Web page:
Making Web 2.0 Work

A recent article on ‘Six ways to make Web 2.0 work’ (1) highlights some barriers to effective implementation in business and suggests some success factors.

From researching 50 early adopters, the strategy consultants McKinsey & Company highlight dissatisfaction with Web 2.0 technologies as resulting from impediments such as: organisational structure; inability of managers to understand the new levers of change; and a lack of understanding about how Web 2.0 tools create value.

They identify six categories of use and suggest that unless these and their role in the organisation are understood success will be elusive. The factors suggested as determinants of the outcomes of efforts to use Web 2.0 technologies are:

  • The transformation to a bottom-up culture needs help from the top.
  • The best uses come from users – but they require help to scale.
  • What’s in the workflow is what gets used.
  • Appeal to the participants’ egos and needs.
  • The right solution comes from the right participants.
  • Balance the top-down and self-management of risk.

What are the lessons and implications here for us all as facilitators of learning? Discuss!

Roger Dence

(1)  The McKinsey Quarterly, February 2009, 7pp. Available at: http://www.mckinseyquarterly.com/ accessed 20th February 2009

How is Free Free?

Open educational resources have been the buzz here at BDRA for some time now so I ran a quick search through the stuff stored in my hard drive for anything with the words Open Source in the title. What I am interested in is what motivates people to put out in the World Wide Web for free things that other people normally sell. Why is free free? And why free is free mainly in the world of Internet and software/technology? By the way I’m not counting mobile phone free minutes as free, they are a Machiavellian extortion plot. Still, why does Google give me all the services provided by Google Mail for free? Why does Mozilla come for free? Open Office? Are educational resources (such as course content and delivery) different or similar to Google Mail, Open Office and my free WAV to MP3 decoder? What does free mean?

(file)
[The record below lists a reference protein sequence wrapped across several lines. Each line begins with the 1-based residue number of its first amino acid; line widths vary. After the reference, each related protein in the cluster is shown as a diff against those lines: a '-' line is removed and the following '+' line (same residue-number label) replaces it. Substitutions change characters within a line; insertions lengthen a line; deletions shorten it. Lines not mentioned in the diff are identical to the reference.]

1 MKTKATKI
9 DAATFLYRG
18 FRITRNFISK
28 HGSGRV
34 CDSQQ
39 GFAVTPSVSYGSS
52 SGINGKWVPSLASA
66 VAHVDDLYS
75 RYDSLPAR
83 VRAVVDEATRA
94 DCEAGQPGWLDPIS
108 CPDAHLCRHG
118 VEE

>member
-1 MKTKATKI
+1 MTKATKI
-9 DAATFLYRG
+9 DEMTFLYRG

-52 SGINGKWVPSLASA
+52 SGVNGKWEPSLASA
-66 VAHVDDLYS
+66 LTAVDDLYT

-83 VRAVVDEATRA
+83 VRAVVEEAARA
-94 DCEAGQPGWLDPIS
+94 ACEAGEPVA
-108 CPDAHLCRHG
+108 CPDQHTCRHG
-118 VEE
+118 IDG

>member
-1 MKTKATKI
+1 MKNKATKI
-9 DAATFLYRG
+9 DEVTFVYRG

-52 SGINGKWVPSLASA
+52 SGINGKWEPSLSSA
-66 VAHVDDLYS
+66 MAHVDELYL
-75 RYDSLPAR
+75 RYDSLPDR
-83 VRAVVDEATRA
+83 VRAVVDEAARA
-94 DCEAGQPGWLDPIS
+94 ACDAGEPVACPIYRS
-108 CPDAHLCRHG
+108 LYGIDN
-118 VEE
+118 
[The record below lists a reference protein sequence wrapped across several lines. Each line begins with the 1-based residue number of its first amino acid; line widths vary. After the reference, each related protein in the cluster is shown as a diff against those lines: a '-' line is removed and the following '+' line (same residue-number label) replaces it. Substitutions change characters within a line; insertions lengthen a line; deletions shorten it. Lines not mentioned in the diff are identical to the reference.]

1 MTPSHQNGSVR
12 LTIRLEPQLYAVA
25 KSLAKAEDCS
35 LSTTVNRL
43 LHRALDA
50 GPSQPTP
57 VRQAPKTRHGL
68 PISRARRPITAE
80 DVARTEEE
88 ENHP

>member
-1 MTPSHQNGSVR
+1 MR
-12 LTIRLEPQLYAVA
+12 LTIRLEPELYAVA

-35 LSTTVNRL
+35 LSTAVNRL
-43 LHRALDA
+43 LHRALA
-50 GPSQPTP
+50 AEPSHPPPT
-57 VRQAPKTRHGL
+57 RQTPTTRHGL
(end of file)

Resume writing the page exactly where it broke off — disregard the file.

MIT’s OpenCourseWare is probably the best known example of open educational content. Recently I came across this resource, which I like much better:

http://academicearth.org/

It is a portal, an online hub for videos of university lectures and other educational content. Last time I checked, its first page offered a full video course on The American Novel since 1945 by a Yale academic, a course on Classical Mechanics from MIT which I can only describe as super cool (featuring the professor swaying on a swing in a big lecture hall) and a lecture on political science by the author of The World Is Flat Thomas Friedman. Some of the courses (not all) come with the exam papers and solutions to the exam questions. Truth be told, most of the content is lectures rather than complete courses. And the institutions participating in the project are names that need not fear that prospective students would, instead of enrolling, devour the open educational content and fly to better pastures. Participating institutions are MIT, Yale, Berkeley, Harvard, Princeton and Stanford. Why do institutions participate in initiatives like this? What is the motivation of the institution? Of the author of the content? Well, in the best traditions of adventure movies, I shall leave you with this cliffhanger – watch this space for the answers on the 13th of March (to add to the drama, it will be Friday 13th….).

And if you are interested in cool applications and gadgets for free, these people offer The Best of selection:

http://www.webappers.com/

Sandra, BDRA 

Gurus of the 21st Century

In the Era of Learning 2.0, we want our students to be knowledge diggers and sharers, independent and evaluative learners, highly motivated to achieve, more supportive and yet more constructively critical of each others’ work. Don’t we?

What if there was a webby platform that supported these fine aspirations? Would we encourage its use?
Gradeguru.com (an offshoot of publishing group McGraw Hill) offers a way forward. Does this help?

Many academics I’ve talked to are largely unconvinced that taking part will be little more than a diversion and might be harmless to learning!

Grade guru just signed a contract with Turnitin so plagiarism is partly taken care of…. Motivation is incentived with vouchers for the most popular posts, judged by the users.

Gilly Salmon

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